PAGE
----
Berlin Biennale

4th Berlin Biennale 2006

25 Mar - 28 May 2006

4th berlin biennial for contemporary art
Of Mice and Men
25 March - 28 May 2006

Maurizio Cattelan
Massimiliano Gioni
Ali Subotnick

Abts, Tomma
Alimpiev, Viktor
Althamer, Pawel
Althoff, Kai and Braun, Lutz
Aminde, Ulf
Assaël, Micol
Ballen, Roger
Bayrle, Thomas
Beutler, Michael
Borremans, Michaël
Buche, Tobias
Burdin, Anthony
Cantor, Mircea
Conner, Bruce
Cottam, Benjamin
Creed, Martin
Croy, Oliver with Elser, Oliver
Cuoghi, Roberto
Dean, Tacita
Deller, Jeremy
De Bruyckere, Berlinde
De Dominicis, Gino
Djurberg, Nathalie
Donnelly, Trisha
van Eeden, Marcel
Fletcher, Saul
Flexner, Roland
Gmelin, Felix
Grzeszykowska, Aneta
Hammwöhner, Sebastian / Jakob, Dani / Vormstein, Gabriel
Harrison, Rachel
Ivanov, Pravdoliub
Jensen, Sergej
Jurczak, Dorota
Kantor, Tadeusz
Kiaer, Ian
Knowles, Christopher
Kusmirowski, Robert
van Lieshout, Erik
Liden, Klara
Mancuska, Ján
Mandel, Mike & Sultan, Larry
Manders, Mark
Martin, Kris
McCarthy, Paul
McCorkle, Corey
Meise, Michaela
Monahan, Matthew
Mühl, Otto
Nauman, Bruce
Ortega, Damián
Perrone, Diego
Philipsz, Susan
Queiroz, Jorge
Reynolds, Reynold with Jolley, Patrick
Roggan, Ricarda
Ruilova, Aïda
Sala, Anri
Schinwald, Markus
Schmidt, Michael
Schütte, Thomas
Schwontkowski, Norbert
Sehgal, Tino
Shahbazi, Shirana
Shearer, Steven
Slotawa, Florian
Soulou, Christiana
Toomik, Jaan
Varga Weisz, Paloma
Wearing, Gillian
von Wedemeyer, Clemens with Schweizer, Maya
Wekua, Andro
Wilkes, Cathy
Woodman, Francesca
Zipp, Thomas

The exhibition Of Mice and Men unravels as a novel, a story involving different characters and individualities, dissecting their private destinies and universal fears.

In order to capture and amplify these tensions, the curators of the 4th berlin biennial have selected an array of unusual venues and exhibition sites, all concentrated along one street, Auguststrasse in the Mitte district, in the heart of Berlin.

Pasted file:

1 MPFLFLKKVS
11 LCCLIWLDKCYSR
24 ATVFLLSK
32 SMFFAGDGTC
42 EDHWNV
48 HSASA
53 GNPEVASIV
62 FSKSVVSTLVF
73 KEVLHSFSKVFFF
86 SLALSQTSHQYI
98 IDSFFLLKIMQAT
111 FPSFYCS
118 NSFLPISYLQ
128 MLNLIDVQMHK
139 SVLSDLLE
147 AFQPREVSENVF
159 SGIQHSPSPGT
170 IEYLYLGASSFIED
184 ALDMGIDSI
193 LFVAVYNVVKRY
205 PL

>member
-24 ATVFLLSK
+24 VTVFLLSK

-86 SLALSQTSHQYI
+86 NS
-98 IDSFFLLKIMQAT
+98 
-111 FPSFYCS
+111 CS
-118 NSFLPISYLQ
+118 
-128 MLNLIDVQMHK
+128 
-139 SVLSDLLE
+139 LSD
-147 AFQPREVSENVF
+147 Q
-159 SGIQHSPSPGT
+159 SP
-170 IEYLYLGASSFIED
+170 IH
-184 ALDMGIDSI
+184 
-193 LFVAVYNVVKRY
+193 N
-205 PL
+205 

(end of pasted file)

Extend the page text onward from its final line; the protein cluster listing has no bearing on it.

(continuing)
Choosing one street as both an example and an archetype, Of Mice and Men leads its viewers across a variety of environments and experiences, opening doors onto forgotten buildings and hidden sites, dispersing art in the spaces where we usually work, eat, pray and play. The artists in “Of Mice and Men” were asked to intervene or present their works in places that represent the every day that is our common ground: private apartments, offices, schools, galleries, trailers, and former factories.

For the show, the curators aspire to put together a story that follows different plotlines and open-ended narrative passages. Not a theme show nor an exhibition with a thesis, "Of Mice and Men" poses questions about birth and loss, death and surrender, grief and nostalgia.

Taking its title from a poem by 18th century Scottish writer Robert Burns – who also inspired John Steinbeck’s 1937 novel of the same name – Of Mice and Men stages a theater of the absurd, in which animals, humans and ghosts all play their tragic parts. But it is also a day in life of the inhabitants of a street and a stroll along the spaces that punctuate our existence.

The exhibition, Of Mice and Men will include more than 60 artists spanning four generations and working in a variety of media and techniques from etching to woodcut, animation to still photography, role-playing to team building. Unlike the prevailing biennial tendency to debut the latest talents and movements, this show draws connections across time and throughout the past and present, rather than just concentration on the fleeting trend or tastes. And the context within the heart of the city of Berlin brings with it the undeniable weight of countless histories and manifestations, triumphs and failures.

Berlin has a long tradition of co-opting and transforming existing buildings and structures into venues for temporary art shows. Every day in Berlin an artist turns his or her apartment into a gallery or opens an independent exhibition space. Learning from this experience, the curators recognize the specificity of Berlin’s art scene and the vast quantities of unoccupied space. That space is both a blessing and a curse: it offers up exciting and fresh venues for presenting art, however it also symbolizes the failures and consequences of the city’s powerful and persistent memory and history.

The berlin biennial is the only biennial in the world that changes locations and venues according to the exigencies of the exhibition. Of Mice And Men will thus become a strange carnival or street fair, following a jagged descent into the spirals of time.